Reinforcing the capacity of communities to manage the environment in the neighbourhoods of Bristout-Bobin : the issue of the legal status of communities in urban territorial management
Richener NOEL, September 2012
The initial recommendations of the research project, The Environment and Reconstruction in the Metropolitan Region of Port-au-Prince: the case of Bristout-Bobin (neighbourhoods in Pétion-Ville) underline the importance of communities in managing the environment. In a context where there is a weak state and weak regional authorities, communities could be the means by which citizens contribute to improving the environment in poor neighbourhoods. As part of the Reconstruction programme, UN-Habitat and the Haitian government have decided to reinforce communities by creating Community Resource Centres (CRCs) to support the reconstruction of neighbourhoods. This attempt to organise communities is mainly the result of a crisis caused by fundamental problems which currently exist in cities and particularly the deterioration of urban space. However, the limits of these community structures very quickly become apparent in terms of their legal status with regard to neighbourhood management. The role of communities in managing neighbourhood environments raises a number of issues, such as whether or not their decisions are binding, how the boundaries of urban neighbourhoods should be established and the type of relations that should be developed with existing collective bodies. For the time being, the only source of legitimacy for communities is the establishment of a participatory framework between citizens.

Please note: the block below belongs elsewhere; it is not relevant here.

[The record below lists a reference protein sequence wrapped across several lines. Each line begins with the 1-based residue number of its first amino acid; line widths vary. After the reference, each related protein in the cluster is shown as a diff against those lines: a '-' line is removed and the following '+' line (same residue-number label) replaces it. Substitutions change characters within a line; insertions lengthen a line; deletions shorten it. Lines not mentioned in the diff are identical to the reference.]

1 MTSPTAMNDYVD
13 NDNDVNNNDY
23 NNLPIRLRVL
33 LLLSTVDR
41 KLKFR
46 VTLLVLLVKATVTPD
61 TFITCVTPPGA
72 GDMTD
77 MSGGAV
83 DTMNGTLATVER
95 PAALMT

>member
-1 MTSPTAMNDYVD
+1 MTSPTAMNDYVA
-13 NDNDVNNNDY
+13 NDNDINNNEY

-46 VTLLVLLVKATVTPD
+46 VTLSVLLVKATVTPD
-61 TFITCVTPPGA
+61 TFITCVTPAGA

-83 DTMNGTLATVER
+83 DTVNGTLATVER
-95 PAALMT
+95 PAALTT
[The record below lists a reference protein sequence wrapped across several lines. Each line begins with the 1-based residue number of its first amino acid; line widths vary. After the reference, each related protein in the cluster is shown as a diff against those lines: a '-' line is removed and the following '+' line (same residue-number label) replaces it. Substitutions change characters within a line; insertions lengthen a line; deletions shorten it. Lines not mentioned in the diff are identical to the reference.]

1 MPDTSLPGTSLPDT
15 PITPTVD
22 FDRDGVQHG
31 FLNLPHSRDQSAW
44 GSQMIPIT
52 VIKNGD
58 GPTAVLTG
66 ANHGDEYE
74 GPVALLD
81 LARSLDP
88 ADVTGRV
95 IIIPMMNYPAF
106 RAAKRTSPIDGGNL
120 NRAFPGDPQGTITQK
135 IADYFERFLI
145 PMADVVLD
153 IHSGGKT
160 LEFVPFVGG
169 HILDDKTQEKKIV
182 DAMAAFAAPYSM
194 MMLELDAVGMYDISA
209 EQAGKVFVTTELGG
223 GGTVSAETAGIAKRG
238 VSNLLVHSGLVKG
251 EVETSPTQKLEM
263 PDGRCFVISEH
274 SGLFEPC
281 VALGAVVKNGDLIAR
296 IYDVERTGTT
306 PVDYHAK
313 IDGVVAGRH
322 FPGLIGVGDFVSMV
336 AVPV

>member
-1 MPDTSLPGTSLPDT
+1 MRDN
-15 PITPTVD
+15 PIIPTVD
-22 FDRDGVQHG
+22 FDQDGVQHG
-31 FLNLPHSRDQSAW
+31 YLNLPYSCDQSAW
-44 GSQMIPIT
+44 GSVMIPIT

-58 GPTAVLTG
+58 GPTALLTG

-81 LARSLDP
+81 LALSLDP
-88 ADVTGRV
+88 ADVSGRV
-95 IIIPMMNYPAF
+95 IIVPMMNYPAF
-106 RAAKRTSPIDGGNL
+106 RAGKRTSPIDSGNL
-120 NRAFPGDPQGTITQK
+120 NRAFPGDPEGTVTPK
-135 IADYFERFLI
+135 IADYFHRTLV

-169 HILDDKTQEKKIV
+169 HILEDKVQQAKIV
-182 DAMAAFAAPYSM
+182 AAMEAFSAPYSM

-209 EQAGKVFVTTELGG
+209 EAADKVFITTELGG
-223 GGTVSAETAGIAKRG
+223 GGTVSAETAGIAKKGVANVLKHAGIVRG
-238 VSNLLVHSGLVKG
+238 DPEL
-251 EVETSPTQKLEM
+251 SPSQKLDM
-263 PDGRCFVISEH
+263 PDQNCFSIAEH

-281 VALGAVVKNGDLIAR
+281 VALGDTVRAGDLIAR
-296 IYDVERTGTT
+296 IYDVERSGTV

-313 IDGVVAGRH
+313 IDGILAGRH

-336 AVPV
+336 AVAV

1. The general situation of the neighbourhood in the post-earthquake context As in the majority of informal neighbourhoods in Metropolitan Port-au-Prince, the people of Bristout-Bobin live in insalubrious conditions. This affects not only the camps but the neighbourhoods as a whole with their mixture of long-term residents, displaced people and returnees. This mixture, principally caused by the creation of several camps, heightened the risks and vulnerability of the population. The main environmental issues in Bristout-Bobin are the management of solid and liquid domestic waste and faeces, pollution, the occupation of riverbanks and ravines and uncontrolled construction. A study by Emergency Architects and Solidarités International Fondation Architectes de l’Urgence et Solidarités International (2011)  shows that the most common illnesses in neighbourhoods/camps are related to these insalubrious conditions (cholera, malaria, typhoid, diarrhea, vaginal infections, etc.).
 Profil quartier de Bristout et Bobin. Sans nom d’auteur.